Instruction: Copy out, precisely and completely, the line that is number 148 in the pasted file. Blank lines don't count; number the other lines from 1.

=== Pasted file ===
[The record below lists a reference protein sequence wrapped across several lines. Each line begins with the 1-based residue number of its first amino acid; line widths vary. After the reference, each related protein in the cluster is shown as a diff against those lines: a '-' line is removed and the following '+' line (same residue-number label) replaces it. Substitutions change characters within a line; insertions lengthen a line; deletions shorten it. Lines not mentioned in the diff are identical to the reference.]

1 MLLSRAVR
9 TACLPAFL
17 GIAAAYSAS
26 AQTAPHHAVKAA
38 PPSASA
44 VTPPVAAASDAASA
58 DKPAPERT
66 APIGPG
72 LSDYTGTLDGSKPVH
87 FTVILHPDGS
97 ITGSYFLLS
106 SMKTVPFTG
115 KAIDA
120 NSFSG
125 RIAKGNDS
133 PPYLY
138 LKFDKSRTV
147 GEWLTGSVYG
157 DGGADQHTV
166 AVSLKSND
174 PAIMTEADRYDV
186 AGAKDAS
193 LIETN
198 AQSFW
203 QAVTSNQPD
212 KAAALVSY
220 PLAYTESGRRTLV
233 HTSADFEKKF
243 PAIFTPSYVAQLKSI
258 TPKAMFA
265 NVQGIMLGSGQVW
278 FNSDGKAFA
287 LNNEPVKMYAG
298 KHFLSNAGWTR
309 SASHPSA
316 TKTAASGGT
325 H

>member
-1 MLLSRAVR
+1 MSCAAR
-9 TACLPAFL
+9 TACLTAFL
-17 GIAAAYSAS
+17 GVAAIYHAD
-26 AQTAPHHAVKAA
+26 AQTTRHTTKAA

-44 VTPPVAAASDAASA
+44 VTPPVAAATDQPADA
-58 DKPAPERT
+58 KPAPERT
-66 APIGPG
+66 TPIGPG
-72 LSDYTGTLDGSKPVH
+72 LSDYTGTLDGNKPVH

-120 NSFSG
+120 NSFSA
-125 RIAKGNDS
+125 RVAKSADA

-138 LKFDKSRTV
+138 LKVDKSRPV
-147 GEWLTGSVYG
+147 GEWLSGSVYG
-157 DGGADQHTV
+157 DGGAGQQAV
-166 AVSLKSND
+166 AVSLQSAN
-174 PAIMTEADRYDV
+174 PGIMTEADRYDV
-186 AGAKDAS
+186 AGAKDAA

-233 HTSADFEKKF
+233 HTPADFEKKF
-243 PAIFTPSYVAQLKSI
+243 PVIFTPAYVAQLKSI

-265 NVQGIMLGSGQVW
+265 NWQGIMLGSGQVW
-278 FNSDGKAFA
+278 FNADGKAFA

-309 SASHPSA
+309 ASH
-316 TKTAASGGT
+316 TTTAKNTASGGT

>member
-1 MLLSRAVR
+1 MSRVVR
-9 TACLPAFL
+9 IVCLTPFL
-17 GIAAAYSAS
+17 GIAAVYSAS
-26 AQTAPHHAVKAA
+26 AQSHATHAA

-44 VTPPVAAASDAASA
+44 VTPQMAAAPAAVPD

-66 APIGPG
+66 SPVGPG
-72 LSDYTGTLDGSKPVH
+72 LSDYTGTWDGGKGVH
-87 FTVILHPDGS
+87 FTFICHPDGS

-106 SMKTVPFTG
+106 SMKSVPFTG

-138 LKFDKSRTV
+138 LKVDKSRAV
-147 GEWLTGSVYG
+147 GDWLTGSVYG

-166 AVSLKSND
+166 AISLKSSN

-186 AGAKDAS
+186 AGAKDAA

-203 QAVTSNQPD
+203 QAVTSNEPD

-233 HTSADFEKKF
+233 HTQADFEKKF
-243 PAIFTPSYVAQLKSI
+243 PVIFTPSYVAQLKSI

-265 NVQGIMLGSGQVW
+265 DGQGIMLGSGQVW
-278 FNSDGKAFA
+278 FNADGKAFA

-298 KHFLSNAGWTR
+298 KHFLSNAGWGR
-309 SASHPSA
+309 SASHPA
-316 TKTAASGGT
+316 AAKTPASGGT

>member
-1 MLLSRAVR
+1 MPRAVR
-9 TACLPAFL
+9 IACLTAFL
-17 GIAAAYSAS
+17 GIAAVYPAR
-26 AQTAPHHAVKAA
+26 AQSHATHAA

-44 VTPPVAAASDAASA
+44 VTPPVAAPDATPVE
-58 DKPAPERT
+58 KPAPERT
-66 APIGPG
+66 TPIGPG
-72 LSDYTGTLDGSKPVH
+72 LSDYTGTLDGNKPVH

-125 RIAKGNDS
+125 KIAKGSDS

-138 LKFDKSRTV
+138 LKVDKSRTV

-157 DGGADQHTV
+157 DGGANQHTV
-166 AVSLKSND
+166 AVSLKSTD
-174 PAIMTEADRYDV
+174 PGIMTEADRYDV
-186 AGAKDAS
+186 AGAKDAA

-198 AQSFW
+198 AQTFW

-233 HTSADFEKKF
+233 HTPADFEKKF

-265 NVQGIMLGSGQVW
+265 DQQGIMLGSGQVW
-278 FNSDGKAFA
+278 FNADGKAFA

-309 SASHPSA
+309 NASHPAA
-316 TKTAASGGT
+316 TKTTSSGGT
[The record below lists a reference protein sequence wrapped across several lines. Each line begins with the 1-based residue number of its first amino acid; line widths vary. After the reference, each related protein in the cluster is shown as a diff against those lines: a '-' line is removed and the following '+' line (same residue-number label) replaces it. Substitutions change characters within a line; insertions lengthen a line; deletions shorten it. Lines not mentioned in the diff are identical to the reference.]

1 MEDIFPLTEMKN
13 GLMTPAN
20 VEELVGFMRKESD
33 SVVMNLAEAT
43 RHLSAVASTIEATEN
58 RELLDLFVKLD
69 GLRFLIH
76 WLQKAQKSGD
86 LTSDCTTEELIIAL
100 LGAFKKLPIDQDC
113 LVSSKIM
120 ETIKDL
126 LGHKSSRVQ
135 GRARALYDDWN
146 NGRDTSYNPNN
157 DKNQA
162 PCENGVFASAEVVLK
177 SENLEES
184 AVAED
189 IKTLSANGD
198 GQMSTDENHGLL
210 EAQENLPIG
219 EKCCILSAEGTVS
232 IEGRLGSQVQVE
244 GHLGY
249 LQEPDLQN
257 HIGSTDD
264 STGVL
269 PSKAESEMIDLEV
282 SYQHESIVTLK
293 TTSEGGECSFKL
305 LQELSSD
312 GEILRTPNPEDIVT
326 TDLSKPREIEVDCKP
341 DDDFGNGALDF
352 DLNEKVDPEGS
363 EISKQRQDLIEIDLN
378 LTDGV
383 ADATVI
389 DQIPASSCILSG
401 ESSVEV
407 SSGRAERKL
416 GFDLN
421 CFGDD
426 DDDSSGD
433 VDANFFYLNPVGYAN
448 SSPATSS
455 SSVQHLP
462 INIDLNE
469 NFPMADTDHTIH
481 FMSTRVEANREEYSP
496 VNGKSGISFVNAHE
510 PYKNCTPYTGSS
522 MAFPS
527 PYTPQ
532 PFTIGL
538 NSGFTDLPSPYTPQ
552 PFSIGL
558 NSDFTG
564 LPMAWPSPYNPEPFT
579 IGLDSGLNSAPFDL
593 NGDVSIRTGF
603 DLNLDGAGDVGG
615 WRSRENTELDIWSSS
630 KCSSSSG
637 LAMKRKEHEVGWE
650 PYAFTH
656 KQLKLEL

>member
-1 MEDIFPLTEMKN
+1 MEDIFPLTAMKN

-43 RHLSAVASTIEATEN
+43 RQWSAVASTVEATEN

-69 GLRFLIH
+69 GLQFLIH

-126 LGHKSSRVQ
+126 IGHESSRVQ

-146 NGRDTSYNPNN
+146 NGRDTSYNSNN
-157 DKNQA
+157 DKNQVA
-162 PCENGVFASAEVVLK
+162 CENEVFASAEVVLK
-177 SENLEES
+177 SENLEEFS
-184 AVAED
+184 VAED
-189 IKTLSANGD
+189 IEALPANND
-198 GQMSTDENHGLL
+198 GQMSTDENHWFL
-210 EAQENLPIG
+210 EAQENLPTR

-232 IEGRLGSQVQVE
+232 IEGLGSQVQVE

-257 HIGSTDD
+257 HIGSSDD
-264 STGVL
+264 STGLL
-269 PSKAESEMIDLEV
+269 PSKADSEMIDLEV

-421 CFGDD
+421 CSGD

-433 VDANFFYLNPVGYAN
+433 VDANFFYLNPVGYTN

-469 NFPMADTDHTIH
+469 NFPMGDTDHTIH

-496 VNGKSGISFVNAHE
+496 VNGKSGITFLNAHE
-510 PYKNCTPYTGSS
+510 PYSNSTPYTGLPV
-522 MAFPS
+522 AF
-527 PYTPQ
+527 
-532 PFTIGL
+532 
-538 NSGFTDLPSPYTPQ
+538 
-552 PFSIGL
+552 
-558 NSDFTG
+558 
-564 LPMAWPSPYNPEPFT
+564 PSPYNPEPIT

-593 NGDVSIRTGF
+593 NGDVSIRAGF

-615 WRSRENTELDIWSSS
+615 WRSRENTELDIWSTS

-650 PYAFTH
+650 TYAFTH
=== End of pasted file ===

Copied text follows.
-157 DGGADQHTV